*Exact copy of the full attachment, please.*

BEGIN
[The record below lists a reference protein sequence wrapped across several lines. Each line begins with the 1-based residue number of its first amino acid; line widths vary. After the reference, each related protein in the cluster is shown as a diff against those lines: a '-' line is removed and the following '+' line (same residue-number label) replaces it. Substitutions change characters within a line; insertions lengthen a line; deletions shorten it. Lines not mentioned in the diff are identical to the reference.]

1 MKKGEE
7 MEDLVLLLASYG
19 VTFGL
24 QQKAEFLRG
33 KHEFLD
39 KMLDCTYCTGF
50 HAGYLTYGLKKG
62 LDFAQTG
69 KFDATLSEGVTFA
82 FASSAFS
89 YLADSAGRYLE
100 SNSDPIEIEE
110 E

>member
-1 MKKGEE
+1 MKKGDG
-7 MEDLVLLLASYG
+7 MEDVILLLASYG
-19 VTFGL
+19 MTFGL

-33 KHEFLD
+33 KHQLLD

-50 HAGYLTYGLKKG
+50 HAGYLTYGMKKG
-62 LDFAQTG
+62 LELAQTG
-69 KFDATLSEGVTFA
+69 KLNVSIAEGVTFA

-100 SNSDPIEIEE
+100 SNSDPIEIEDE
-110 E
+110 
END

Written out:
[The record below lists a reference protein sequence wrapped across several lines. Each line begins with the 1-based residue number of its first amino acid; line widths vary. After the reference, each related protein in the cluster is shown as a diff against those lines: a '-' line is removed and the following '+' line (same residue-number label) replaces it. Substitutions change characters within a line; insertions lengthen a line; deletions shorten it. Lines not mentioned in the diff are identical to the reference.]

1 MKKGEE
7 MEDLVLLLASYG
19 VTFGL
24 QQKAEFLRG
33 KHEFLD
39 KMLDCTYCTGF
50 HAGYLTYGLKKG
62 LDFAQTG
69 KFDATLSEGVTFA
82 FASSAFS
89 YLADSAGRYLE
100 SNSDPIEIEE
110 E

>member
-1 MKKGEE
+1 MKKGDG
-7 MEDLVLLLASYG
+7 MEDVILLLASYG
-19 VTFGL
+19 MTFGL

-33 KHEFLD
+33 KHQLLD

-50 HAGYLTYGLKKG
+50 HAGYLTYGMKKG
-62 LDFAQTG
+62 LELAQTG
-69 KFDATLSEGVTFA
+69 KLNVSIAEGVTFA

-100 SNSDPIEIEE
+100 SNSDPIEIEDE
-110 E
+110 